Alan Carr on stage during last year's Royal Variety Performance (Photo: ITV/Matt Frost/Shutterstock)
Alan Carr has reassured his fans he’s doing well after an on-stage incident during a recent comedy show.
On Sunday night, Alan was performing a show in Glasgow, during which he fell to the floor in pain.
While many in attendance thought the incident was actually part of the routine, the former Chatty Man host has revealed he ended his routine using crutches.
That night, he posted a picture of himself icing his leg using frozen peas, joking: “If you came to the gig tonight you’ll know.”
After receiving messages from concerned followers, Alan later clarified what had gone on, revealing he suffered “shooting pains” when he performed a kick during a part of the show in which he imitates Jason Statham.
Alan sparked concern after posting a picture icing his leg after the show (Photo: Instagram)
“There’s a bit in my routine where I pretend to be Jason Statham and I high-kicked and then I got the worst cramp ever,” he explained. “Oh my god, it was shooting pains and I was rolling around on the floor, and people thought it was part of the act.”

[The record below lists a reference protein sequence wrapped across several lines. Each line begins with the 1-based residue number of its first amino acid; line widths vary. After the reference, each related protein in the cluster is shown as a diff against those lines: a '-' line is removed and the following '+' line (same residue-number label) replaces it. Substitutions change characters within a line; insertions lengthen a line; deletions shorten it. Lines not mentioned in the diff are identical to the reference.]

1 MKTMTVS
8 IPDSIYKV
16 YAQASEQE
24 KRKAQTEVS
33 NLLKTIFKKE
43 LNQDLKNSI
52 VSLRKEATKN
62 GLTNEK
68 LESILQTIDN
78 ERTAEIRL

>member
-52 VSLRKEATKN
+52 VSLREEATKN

With a laugh, Alan continued: “And then my lovely tour manager poked this crutch through the curtains and I had to perform [with crutches]…
“I think I’ve torn it but hopefully I’ll have a bit of rest. Sorry, I put a very dramatic picture of me with some peas but I’m fine! I just felt silly rolling around on the floor. I’ve never known pain like it!”
“Anyway, I’ll soldier on as I always do,” he added, blowing a kiss to the camera.
Alan is currently touring with what he’s described as his most personal show ever, following his split from his husband of three years Paul Drayton last year.
“I wrote it before Covid,” he told STV last month. “We had a week to go and it was all written and done. It was about me getting married and Adele getting ordained especially to marry me and Paul.
“But then, during Covid, the relationship fell apart, and I was divorced when we came out the other end. So it’s probably my most personal [show], but it sort of works and it’s quite raw and I go to places that I don’t normally talk about. It’s like therapy really.”
This article originally appeared on HuffPost UK and has been updated.